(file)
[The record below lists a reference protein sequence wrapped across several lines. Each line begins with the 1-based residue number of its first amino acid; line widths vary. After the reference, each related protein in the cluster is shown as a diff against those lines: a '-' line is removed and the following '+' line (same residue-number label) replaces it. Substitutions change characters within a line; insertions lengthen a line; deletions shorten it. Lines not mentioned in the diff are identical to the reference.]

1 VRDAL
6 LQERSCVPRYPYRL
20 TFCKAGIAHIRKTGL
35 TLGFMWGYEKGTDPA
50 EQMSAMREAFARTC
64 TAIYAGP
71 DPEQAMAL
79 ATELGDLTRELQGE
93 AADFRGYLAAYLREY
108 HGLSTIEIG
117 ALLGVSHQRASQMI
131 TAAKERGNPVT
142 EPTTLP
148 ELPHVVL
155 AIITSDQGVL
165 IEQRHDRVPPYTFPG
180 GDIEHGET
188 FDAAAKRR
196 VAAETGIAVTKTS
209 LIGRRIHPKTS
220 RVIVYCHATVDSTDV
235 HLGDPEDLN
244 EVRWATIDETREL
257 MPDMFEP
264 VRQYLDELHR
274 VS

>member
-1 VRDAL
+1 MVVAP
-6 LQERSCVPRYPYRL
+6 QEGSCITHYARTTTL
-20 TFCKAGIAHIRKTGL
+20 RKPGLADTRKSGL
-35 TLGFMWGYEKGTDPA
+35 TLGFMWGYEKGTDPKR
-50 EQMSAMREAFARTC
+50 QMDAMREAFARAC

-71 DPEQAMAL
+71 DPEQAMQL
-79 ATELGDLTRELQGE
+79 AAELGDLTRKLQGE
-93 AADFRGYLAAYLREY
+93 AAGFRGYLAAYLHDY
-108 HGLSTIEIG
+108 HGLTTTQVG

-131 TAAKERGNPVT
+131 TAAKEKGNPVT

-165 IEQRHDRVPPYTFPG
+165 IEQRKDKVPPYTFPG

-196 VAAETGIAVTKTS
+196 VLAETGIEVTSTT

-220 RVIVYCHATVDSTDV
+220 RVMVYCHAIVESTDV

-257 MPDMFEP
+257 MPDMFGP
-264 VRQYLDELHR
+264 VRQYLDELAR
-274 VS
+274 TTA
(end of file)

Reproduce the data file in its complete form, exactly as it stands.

[The record below lists a reference protein sequence wrapped across several lines. Each line begins with the 1-based residue number of its first amino acid; line widths vary. After the reference, each related protein in the cluster is shown as a diff against those lines: a '-' line is removed and the following '+' line (same residue-number label) replaces it. Substitutions change characters within a line; insertions lengthen a line; deletions shorten it. Lines not mentioned in the diff are identical to the reference.]

1 VRDAL
6 LQERSCVPRYPYRL
20 TFCKAGIAHIRKTGL
35 TLGFMWGYEKGTDPA
50 EQMSAMREAFARTC
64 TAIYAGP
71 DPEQAMAL
79 ATELGDLTRELQGE
93 AADFRGYLAAYLREY
108 HGLSTIEIG
117 ALLGVSHQRASQMI
131 TAAKERGNPVT
142 EPTTLP
148 ELPHVVL
155 AIITSDQGVL
165 IEQRHDRVPPYTFPG
180 GDIEHGET
188 FDAAAKRR
196 VAAETGIAVTKTS
209 LIGRRIHPKTS
220 RVIVYCHATVDSTDV
235 HLGDPEDLN
244 EVRWATIDETREL
257 MPDMFEP
264 VRQYLDELHR
274 VS

>member
-1 VRDAL
+1 MVVAP
-6 LQERSCVPRYPYRL
+6 QEGSCITHYARTTTL
-20 TFCKAGIAHIRKTGL
+20 RKPGLADTRKSGL
-35 TLGFMWGYEKGTDPA
+35 TLGFMWGYEKGTDPKR
-50 EQMSAMREAFARTC
+50 QMDAMREAFARAC

-71 DPEQAMAL
+71 DPEQAMQL
-79 ATELGDLTRELQGE
+79 AAELGDLTRKLQGE
-93 AADFRGYLAAYLREY
+93 AAGFRGYLAAYLHDY
-108 HGLSTIEIG
+108 HGLTTTQVG

-131 TAAKERGNPVT
+131 TAAKEKGNPVT

-165 IEQRHDRVPPYTFPG
+165 IEQRKDKVPPYTFPG

-196 VAAETGIAVTKTS
+196 VLAETGIEVTSTT

-220 RVIVYCHATVDSTDV
+220 RVMVYCHAIVESTDV

-257 MPDMFEP
+257 MPDMFGP
-264 VRQYLDELHR
+264 VRQYLDELAR
-274 VS
+274 TTA